Numlock News: November 16, 2023 • F1, Snooze Button, Knives
By Walt Hickey
Formula 1 is heading to Vegas, and organizers are a little skittish because demand has been soft and they’re worried that the sport may be losing steam or may have grown too quickly in the United States. The sport, in which a number of racers drive highly sophisticated vehicles behind a Dutchman named Max Verstappen to figure out who gets to lose the least to him, had been growing sharply in the U.S. as it moved beyond its traditional base of Europe. The cheapest tickets for Friday’s race are selling for $259, about half the price they were flipping for last month, and the $807 a seat for the Saturday main event is less than half the $1,645 it was a month back. The U.S. television audience is down 8 percent over last year, and viewership of Netflix’s Drive to Survive is down 7 percent year over year.
A new study published in the Journal of Sleep Research reports that people who slammed that snooze button lost six minutes of sleep per night on average, a modest price to pay for a few sweet moments of slumber. The fear is that the snooze button can have ramifications for the sleep cycle, but the disturbance doesn’t actually seem to be that much of an issue. They found that people who delayed the alarms two or more times per week almost always fall back asleep between alarms, which, yeah, sounds like me.
The White House is eyeing 2,786 megahertz of spectrum that may be reallocated, which could be allotted to the next generation of wireless services. There’s a 1,275-megahertz section of spectrum from 7.125-8.4 GHz that is being eyed for wireless broadband, though it’d likely be chopped up a bit as some is currently in use for satellite communications and space research. The hope is to avoid future battles over the finite amount of spectrum that is viable for electronic communications, fights like the one recently waged between aircraft operators and wireless carriers.
Getting Into Knives
A new survey sought to find the commonality of various kitchen implements, and found that a number of the utensils were far more common among different generations and different degrees of cooking skill. The spite-fueled survey — ran because a friend of the pollster had the audacity to not own steak knives, a utensil that 11 percent of respondents also fail to own — found that self-described great cooks were considerably more likely to own a ricer, a mandolin and a zester compared to mere mortals. Only measuring spoons, spatulas, can openers and measuring cups can be found in over 90 percent of kitchens. The youth were considerably more likely to own chopsticks, owned by 60 percent of those 18 to 44, versus 38 percent of those 45 and up.
Wärtsilä, a Finnish engine company that produces marine engines for shipping companies, has announced the first commercially available four-stroke engine that uses ammonia fuel. Ammonia is thought to have solid potential to replace bunker fuel in marine uses. Wärtsilä makes engines that can use diesel, LNG or biofuels. The newest version of the Wärtsilä 25 reduces gas emissions by 70 percent compared to a similar diesel version, which beats the EU and IMO targets.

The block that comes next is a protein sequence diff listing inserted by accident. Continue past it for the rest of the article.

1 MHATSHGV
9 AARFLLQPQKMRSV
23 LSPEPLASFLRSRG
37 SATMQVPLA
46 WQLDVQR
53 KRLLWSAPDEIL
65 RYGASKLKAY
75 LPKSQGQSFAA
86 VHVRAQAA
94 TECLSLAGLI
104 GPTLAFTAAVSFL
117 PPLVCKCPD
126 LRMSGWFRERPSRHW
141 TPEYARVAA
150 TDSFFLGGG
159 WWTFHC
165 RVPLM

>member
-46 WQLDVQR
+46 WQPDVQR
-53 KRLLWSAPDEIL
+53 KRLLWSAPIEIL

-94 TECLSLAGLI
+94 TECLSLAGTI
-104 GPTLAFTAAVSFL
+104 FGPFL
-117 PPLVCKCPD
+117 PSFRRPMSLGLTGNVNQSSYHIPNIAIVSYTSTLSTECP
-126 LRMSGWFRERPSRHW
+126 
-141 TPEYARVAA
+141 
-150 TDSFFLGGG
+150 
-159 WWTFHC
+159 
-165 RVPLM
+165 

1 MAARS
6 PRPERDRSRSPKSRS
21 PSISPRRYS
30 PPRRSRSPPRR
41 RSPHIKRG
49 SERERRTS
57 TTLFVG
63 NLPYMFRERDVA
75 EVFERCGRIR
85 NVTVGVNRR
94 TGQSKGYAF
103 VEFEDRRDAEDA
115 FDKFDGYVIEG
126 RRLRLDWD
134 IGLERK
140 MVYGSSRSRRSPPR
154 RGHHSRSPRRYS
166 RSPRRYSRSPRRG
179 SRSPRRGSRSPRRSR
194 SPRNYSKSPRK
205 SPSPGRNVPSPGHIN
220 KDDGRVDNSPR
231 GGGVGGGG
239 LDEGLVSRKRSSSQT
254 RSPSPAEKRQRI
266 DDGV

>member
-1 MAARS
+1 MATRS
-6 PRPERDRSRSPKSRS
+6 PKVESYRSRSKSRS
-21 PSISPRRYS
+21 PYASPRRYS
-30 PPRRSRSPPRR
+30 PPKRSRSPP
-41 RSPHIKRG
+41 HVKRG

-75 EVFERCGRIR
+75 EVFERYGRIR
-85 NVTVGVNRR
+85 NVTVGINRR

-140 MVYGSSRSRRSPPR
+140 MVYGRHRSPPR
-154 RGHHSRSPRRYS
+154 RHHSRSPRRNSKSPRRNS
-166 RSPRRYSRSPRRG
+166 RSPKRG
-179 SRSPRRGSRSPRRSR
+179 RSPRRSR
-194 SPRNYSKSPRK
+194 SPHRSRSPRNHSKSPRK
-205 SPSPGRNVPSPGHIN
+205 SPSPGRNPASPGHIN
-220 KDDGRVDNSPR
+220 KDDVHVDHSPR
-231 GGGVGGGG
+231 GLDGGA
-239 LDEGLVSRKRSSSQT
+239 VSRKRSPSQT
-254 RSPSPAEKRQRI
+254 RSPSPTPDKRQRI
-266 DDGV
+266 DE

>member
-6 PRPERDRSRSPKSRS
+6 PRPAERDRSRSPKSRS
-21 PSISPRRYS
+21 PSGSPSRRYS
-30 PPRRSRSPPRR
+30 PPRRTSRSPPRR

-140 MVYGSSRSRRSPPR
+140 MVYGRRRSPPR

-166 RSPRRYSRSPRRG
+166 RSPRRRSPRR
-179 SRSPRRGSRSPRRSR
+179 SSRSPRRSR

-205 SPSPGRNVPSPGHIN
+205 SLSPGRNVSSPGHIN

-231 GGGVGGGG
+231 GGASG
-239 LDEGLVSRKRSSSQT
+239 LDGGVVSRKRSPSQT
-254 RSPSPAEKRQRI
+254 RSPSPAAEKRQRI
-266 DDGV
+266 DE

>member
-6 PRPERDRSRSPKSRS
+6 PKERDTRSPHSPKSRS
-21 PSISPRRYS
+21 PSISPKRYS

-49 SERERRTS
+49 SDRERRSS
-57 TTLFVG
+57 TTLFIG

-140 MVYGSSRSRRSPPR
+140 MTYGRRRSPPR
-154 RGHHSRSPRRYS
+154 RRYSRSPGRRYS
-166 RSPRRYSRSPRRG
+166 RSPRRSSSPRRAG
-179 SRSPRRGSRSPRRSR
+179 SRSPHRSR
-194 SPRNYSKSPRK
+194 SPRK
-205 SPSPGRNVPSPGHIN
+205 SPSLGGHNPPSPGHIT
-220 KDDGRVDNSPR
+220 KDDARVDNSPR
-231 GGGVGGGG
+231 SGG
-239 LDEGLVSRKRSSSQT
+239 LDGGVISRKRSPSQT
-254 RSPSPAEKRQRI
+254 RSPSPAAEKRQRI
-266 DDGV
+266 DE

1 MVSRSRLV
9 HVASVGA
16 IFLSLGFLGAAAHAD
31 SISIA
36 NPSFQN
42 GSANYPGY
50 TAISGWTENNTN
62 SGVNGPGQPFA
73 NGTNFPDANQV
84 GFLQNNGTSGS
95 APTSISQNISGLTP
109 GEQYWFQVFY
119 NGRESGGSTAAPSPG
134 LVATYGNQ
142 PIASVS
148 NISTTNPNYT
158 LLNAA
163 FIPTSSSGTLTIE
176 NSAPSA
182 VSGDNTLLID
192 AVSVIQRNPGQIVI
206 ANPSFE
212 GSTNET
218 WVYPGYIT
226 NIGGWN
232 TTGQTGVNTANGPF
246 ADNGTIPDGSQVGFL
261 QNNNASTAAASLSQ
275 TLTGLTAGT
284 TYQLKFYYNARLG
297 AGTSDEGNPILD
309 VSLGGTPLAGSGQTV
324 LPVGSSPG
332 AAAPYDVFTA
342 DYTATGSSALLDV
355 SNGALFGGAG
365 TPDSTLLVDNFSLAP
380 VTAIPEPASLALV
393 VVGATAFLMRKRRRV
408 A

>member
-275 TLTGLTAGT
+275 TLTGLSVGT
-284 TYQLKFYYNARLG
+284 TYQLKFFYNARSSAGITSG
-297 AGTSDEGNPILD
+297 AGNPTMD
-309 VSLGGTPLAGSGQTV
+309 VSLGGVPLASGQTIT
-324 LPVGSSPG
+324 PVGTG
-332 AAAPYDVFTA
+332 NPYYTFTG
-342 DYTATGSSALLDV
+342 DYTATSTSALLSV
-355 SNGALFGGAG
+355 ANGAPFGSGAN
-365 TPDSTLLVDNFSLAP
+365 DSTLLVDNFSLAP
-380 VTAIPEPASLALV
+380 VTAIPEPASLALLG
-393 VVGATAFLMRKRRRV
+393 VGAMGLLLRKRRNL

Pump It Up
About 40 percent of New York City’s greenhouse gas emissions come from heat and hot water in buildings, and New York City’s Housing Authority put up a $263 million investment into a challenge to make innovative and efficient electric heat pumps so they can install them across the system. The two companies that won the challenge were Midea and Gradient, and the Power Authority put up $70 million for the first 30,000 heat pumps to be installed, while the New York State Energy Research and Development Authority put up $13 million for a demonstration phase. Those 30,000 pumps will go into residents of NYCHA’s apartments after a test this winter to ensure the devices work as hoped. Over the next five to 10 years, NYCHA believes it’ll need 156,000 window heat pumps to meet targets.
A new study published in Environmental Research Letters found that areas that had been affected by wildfire were much more likely to see permafrost melting and the release of the methane contained within. Such hotspots were 30 percent more likely to happen in areas that had experienced a wildfire in the past 50 years, and were 90 percent more likely to happen in areas where that fire had touched water. Essentially, the fires served as the microwave’s defrost button, and the warming of the climate serves as the actual cook button.
You Are What You Watch is going to be part of the big holiday promotional push from the publisher! What that means for you is that if you want to buy it as a gift, it’s 25 percent off right now and shipping is free with the code CYBER23 on the Hachette website. That’s a really great deal and probably one of the best we’re going to see to score the book.
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